Einstein said we wouldn’t solve the problems of the world on the level of thinking we were at when we created them, and this is exactly what that means. The truth here, whether we want to believe it or not, is that many people with opposing political views on this issue have valid points. The problem is that we cannot hear each other. I’ve stated before that I think the unwillingness of many on the Left to even acknowledge that there is a moral issue involved in the abortion question has done great damage to the pro-choice cause. We can be strongly pro-choice and still see this as a moral issue - a private rather than a public moral issue, however, the government therefore having no right to weigh in on an individual’s moral choices.
Some have argued that that’s unacceptable, labeling such a viewpoint as “soft on choice;” yet I would argue that their way has failed spectacularly. We have just lost a great battle, and in the battles going forward I would suggest we change our battle plans.
The United States is hardly the only country embroiled in this argument, and it is illustrative to see how other countries have worked it out. One of the most interesting compromises, to me, is the idea of a mandatory counseling session in which a woman is non-prejudicially informed of her options, with a pre-written script containing no pictures and with no proselytizing allowed, society thus guaranteed that her decision to have an abortion was not made impulsively. In Germany, the counseling center is separate from the abortion clinic as they have decidedly different functions in the process. Some have said that their objection to this lay in the hardship it could put on women in rural communities, etc., having to drive long distances for counseling. But in the days of Zoom calls such objections are assuaged.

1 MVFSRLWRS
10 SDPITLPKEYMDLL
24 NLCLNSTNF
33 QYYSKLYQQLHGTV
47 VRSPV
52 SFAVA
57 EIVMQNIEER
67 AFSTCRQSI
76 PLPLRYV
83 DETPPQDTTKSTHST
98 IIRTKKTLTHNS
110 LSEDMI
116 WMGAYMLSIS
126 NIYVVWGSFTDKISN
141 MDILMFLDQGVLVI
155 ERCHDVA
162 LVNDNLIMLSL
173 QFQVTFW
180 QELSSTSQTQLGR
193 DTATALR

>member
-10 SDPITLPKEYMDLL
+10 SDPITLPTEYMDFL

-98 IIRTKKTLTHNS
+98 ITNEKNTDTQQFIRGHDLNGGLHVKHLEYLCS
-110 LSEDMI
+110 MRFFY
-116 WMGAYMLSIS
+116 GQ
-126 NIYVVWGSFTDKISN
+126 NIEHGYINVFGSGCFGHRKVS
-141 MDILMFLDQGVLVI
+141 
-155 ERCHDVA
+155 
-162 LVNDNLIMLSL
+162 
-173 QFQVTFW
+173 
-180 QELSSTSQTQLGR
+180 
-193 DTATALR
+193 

Why do I suggest such a thing? If anyone thinks we’re going to protect freedom of choice in states where state legislators are committed to not only denying the right to abort but even criminalizing it, simply by throwing around our blue swords and thinking we’re going to defeat their red ones this time, they’re kidding themselves. Twenty-six states are already planning to ban abortion the moment the Supreme Court announces its decision. The most powerful thing we can do is develop a plan to submit to reasonable legislators and governors who might still yet be swayed.
In the meantime, this situation is one more wake-up call regarding the importance of state politics. One of the main techniques of the extremist conservative juggernaut is to “return the decision to the states.” They try to make it sound all Jeffersonian and all, but in fact it is anything but. It’s a nefarious way of weakening efforts to protect ourselves by making us have to fight for our rights in fifty places instead of just one.
Simply sitting with our anger, or even protesting around the country, will not be enough to stave off the wave of disasters that are heading towards us. Hopefully Congress will still yet find a way to codify. But in the meantime, this moment is calling for a pivot in our attitudes. We must, in the words of Abraham Lincoln, both “think anew and act anew.” A new situation now calls for new strategy. The only way to win this battle is to move it to new ground.